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Parenting isn't about control. It's about connection. Control invariably leads to resentment, rebellion, or resignation. Children do better when they feel better. And they feel better when they are noticed, appreciated, respected as people, and loved. –  Christine Gordon Oct 26 '12 at 2:25
    
Exactly, which is why "punishment" - which usually stems from aiming for control doesn't usually work. Natural Consequences and consequences with the idea of "teach" as well as allowing for mistakes has a much deeper effect so the child learns valuable life lessons instead of resentment. That is also why I stressed Brian's point so strongly. –  balanced mama Oct 28 '12 at 22:07

Helpguide.org listed a detailed information on how you can deal with your child having ADHD. The behavioral problems that you mentioned are the manifestations of having ADHD. Actually, ADHD children, if properly trained can be organized and obedient, but the problem is, they don't know how to do it. Thus, as a parent, you really need to have lots of patience, understanding and training on how you can turn and channel their slew behavior into positive ones. You have to look things into proper perspective and accept the fact that your child is having a disorder. His problem behavior is not actually intentional but it is driven by ADHD. You have to hold on to your temper and your sense of humor so you can manage to deal with the situation. Don't be too overly concerned with one task undone, be happy if your child is able to do at least two task in a day. Don't set too much high expectations with ADHD children. You also need to trust and believe to your child, that through patience and reinforcement, he can learn the behavior in time, not just fast as other kids do. -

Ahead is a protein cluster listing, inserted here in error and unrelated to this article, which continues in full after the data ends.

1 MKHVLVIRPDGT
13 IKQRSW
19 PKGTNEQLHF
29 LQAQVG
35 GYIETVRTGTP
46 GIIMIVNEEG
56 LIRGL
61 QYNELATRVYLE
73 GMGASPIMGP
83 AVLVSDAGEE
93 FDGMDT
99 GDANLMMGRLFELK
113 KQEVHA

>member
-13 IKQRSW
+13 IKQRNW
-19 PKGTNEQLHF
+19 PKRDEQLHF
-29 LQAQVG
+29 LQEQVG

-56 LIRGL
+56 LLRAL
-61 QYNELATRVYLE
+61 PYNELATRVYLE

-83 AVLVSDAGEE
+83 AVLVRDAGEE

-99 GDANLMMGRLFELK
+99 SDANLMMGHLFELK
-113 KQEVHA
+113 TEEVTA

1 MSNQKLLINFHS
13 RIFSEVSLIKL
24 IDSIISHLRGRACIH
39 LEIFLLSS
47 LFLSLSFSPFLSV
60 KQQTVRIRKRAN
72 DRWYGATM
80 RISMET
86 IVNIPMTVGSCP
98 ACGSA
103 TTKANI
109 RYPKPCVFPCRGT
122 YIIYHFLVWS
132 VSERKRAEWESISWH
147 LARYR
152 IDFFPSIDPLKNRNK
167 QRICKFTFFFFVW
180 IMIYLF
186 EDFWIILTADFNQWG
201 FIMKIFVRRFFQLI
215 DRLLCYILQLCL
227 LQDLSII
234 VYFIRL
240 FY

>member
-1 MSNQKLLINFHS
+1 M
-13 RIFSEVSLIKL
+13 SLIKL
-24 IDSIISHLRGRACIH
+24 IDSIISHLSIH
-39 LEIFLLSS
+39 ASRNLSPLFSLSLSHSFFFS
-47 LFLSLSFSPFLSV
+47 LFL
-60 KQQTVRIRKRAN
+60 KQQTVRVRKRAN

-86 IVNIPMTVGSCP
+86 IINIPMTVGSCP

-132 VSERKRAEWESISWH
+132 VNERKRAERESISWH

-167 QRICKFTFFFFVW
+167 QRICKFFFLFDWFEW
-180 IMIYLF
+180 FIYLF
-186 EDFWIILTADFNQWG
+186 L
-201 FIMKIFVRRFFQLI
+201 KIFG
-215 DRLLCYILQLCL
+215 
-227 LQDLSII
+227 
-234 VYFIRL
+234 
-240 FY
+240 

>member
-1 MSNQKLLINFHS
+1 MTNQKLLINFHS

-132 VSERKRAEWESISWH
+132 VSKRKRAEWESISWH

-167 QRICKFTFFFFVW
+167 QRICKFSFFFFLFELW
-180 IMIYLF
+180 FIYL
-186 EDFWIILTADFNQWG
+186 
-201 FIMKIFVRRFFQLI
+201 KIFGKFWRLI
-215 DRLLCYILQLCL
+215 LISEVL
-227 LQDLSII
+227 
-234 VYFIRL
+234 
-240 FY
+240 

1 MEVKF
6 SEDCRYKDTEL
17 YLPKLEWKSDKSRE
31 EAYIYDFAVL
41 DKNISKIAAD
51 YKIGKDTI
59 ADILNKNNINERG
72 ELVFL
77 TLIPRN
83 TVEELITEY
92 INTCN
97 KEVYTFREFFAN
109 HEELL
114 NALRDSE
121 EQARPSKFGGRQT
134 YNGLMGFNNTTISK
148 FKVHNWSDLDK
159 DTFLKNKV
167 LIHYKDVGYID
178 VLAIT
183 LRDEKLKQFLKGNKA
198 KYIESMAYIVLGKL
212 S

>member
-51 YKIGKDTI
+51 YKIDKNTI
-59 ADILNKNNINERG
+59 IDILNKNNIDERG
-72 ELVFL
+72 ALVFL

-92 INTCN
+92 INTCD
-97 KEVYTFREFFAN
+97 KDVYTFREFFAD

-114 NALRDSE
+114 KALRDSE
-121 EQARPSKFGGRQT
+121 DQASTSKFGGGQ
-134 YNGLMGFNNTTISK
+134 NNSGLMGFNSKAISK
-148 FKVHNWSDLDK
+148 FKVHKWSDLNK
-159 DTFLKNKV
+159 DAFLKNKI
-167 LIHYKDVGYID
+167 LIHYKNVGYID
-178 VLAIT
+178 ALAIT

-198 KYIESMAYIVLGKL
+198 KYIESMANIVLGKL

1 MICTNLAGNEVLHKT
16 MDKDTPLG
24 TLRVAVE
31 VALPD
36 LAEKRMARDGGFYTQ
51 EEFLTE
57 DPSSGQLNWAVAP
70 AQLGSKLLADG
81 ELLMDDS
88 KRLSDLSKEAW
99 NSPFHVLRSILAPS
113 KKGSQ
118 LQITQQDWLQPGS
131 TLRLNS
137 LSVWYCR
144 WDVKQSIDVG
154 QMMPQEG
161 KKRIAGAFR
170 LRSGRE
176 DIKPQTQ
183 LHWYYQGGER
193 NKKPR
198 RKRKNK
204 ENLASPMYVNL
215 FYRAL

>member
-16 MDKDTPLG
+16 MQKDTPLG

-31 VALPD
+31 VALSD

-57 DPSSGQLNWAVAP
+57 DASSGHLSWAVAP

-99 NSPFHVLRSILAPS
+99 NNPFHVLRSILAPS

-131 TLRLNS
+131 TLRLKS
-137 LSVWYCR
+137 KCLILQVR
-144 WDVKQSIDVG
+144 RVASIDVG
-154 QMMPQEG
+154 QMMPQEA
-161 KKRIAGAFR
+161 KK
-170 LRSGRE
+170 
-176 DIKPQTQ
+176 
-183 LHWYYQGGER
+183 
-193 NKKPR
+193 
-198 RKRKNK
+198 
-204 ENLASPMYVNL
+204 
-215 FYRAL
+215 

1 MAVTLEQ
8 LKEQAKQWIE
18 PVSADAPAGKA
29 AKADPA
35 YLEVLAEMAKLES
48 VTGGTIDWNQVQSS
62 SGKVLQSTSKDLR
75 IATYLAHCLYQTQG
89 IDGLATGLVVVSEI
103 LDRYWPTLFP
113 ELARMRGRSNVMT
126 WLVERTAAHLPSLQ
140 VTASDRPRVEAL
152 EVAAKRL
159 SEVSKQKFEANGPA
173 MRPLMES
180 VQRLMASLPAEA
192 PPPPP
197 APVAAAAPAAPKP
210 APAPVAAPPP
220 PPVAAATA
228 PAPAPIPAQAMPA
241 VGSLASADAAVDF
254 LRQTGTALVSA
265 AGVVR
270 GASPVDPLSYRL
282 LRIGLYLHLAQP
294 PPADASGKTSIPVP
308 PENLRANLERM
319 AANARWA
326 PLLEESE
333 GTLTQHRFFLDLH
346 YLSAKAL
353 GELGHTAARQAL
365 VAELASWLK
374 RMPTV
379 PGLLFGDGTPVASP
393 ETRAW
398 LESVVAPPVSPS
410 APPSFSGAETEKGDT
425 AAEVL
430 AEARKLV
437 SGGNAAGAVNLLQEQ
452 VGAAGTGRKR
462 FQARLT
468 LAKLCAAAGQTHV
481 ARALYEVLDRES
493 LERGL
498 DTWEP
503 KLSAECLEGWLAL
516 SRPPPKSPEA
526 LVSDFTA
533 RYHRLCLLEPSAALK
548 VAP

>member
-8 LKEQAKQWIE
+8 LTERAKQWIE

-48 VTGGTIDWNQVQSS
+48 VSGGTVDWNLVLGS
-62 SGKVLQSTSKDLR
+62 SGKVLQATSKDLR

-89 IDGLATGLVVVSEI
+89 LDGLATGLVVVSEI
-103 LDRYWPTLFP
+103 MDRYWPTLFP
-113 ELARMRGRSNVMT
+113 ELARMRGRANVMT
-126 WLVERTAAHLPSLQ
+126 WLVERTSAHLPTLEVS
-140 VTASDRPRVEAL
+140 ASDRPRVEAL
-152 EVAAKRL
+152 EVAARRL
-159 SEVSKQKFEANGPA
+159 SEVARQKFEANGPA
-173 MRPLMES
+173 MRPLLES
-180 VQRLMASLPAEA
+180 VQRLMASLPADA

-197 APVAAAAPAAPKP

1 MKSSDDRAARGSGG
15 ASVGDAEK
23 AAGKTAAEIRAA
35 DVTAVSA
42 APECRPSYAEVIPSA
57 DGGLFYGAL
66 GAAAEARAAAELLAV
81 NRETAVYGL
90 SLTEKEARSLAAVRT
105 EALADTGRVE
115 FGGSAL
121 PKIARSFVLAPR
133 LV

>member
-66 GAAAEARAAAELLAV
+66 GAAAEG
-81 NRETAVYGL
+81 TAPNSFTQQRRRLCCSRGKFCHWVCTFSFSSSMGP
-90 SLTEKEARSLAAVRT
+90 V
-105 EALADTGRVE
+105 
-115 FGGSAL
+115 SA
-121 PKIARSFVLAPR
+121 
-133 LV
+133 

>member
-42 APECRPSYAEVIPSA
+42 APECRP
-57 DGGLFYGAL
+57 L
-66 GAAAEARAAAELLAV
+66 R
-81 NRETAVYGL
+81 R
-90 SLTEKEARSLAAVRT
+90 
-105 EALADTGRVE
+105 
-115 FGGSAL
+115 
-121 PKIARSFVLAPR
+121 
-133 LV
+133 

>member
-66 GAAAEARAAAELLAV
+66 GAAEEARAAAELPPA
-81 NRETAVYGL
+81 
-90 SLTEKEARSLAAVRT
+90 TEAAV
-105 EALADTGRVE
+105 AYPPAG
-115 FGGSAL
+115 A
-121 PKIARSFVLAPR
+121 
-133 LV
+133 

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I think there's a lot going on here. I can certainly understand the frustration.